Third, and relatedly, each team wants to claim that the other team’s rhetoric caused violence when violence can be connected to that rhetoric and deny any such connection exists when violence can be connected to their own rhetoric. This means that every time some horrible act is committed, the teams switch positions. People who scream, “You’re responsible for this!” at the other team suddenly insist, “I had nothing to do with it!” when some deranged nutter has an inconvenient manifesto or Facebook post.
A lot of this stems from the collective desire to make politics into a form of entertainment—there is a crowd-sourced effort to craft a convenient narrative to turn our culture war fights into a story of good versus evil. This is a very old story in American politics that can be traced in the modern period to the assassination of JFK by Lee Harvey Oswald, a Marxist radical. “He didn’t even have the satisfaction of being killed for civil rights,” Jackie Kennedy lamented to Bobby Kennedy when he told her the news. “It’s—it had to be some silly little Communist.” The liberal establishment needed Kennedy to have been killed by the forces of “hate,” and so that narrative was constructed in real time by people like Dan Rather.
Read the whole thing.
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Seth Moskowitz: Understanding (and Untangling) the New Right
A number of groups claiming the conservatism label have emerged recently as the Right tries to regroup and redefine itself in the wake of Donald Trump. Seth Moskowitz of Discourse Magazine writes that, while different on many particulars, one notable thing about New Right groups is that they are taking the “conserve” out of conservatism.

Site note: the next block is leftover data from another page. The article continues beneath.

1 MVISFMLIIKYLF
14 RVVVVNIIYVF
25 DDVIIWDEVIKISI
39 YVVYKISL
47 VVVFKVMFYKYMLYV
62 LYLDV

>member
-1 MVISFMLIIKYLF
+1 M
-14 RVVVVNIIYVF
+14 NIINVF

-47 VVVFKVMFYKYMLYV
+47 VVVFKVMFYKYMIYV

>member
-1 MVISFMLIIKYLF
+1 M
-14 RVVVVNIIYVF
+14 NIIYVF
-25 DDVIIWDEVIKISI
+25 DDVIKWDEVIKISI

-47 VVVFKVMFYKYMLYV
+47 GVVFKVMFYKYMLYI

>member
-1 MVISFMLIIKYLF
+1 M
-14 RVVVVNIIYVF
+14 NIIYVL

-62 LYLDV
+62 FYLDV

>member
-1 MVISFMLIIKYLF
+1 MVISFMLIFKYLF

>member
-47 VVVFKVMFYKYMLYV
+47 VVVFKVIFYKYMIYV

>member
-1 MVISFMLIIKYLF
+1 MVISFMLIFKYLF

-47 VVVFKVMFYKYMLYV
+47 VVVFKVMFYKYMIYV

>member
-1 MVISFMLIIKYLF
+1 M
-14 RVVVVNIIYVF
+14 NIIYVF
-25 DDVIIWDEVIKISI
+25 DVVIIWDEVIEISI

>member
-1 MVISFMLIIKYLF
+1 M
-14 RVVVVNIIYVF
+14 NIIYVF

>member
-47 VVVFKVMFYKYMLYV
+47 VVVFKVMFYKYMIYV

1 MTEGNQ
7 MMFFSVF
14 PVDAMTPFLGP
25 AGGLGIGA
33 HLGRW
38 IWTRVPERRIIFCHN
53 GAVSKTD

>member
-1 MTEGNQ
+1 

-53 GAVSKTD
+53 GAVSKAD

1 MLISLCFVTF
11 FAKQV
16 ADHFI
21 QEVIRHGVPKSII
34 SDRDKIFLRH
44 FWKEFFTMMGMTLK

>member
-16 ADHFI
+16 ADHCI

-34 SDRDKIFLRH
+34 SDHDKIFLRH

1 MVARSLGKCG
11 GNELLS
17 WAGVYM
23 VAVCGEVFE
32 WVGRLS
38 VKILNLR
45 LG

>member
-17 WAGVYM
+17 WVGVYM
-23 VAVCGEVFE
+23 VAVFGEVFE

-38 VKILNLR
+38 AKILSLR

Exactly how much influence each faction of the New Right will have on the future of right-wing thought and the Republican Party is impossible to know. As of now, national conservatism seems to have gained the most mainstream buy-in and tangible influence on the GOP. But the eminence of national conservatism over integralism or neoreaction is far from settled.
It’s also important to remember that the boundaries among these three New Right groups are fluid. It’s not possible to separate the movements or their followers because they share many of the underlying assessments about what’s gone wrong in American society and what we need to do to fix it. So while a taxonomy is useful as a guide to understanding the currents of thought on the New Right, we should not treat it as a scientific endeavor or imagine that it’s possible to perfectly categorize every idea or person exclusively into one of the three ideologies.
Within all this complexity, one striking thing is clear: None of the New Right ideologies is truly conservative in the sense that they are not trying to conserve anything. Several New Right figures have made this same argument, writing articles with titles like “We Are No Longer Conservatives; We Are Restorationists” and “We Need To Stop Calling Ourselves Conservatives.” The latter article, recently published in “The Federalist,” argues that conservatives “should stop thinking of themselves as conservatives (much less as Republicans) and start thinking of themselves as radicals, restorationists, and counterrevolutionaries. Indeed, that is what they are, whether they embrace those labels or not.”
Read it all here.
Excerpts from a Wesley Yang thread on personal experience with “microaggressions”:
One Twitter user on “BIPOC” [Black, Indigenous, and people of color] as an identifier; Andrew Sullivan chimes in:
And finally, Shadi Hamid with his less-than-generous paraphrase of Joe Biden’s speech on the midterms: